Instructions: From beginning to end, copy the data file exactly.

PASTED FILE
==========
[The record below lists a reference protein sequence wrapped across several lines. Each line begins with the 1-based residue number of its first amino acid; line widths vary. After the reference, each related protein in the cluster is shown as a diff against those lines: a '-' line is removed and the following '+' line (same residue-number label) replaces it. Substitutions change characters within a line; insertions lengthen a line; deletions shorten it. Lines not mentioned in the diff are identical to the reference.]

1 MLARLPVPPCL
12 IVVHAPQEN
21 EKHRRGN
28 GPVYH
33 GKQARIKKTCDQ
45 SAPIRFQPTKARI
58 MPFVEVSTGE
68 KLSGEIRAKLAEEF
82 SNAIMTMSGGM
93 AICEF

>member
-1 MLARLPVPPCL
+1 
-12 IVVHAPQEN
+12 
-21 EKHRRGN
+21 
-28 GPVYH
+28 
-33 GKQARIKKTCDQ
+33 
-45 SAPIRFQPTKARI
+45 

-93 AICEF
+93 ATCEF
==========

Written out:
[The record below lists a reference protein sequence wrapped across several lines. Each line begins with the 1-based residue number of its first amino acid; line widths vary. After the reference, each related protein in the cluster is shown as a diff against those lines: a '-' line is removed and the following '+' line (same residue-number label) replaces it. Substitutions change characters within a line; insertions lengthen a line; deletions shorten it. Lines not mentioned in the diff are identical to the reference.]

1 MLARLPVPPCL
12 IVVHAPQEN
21 EKHRRGN
28 GPVYH
33 GKQARIKKTCDQ
45 SAPIRFQPTKARI
58 MPFVEVSTGE
68 KLSGEIRAKLAEEF
82 SNAIMTMSGGM
93 AICEF

>member
-1 MLARLPVPPCL
+1 
-12 IVVHAPQEN
+12 
-21 EKHRRGN
+21 
-28 GPVYH
+28 
-33 GKQARIKKTCDQ
+33 
-45 SAPIRFQPTKARI
+45 

-93 AICEF
+93 ATCEF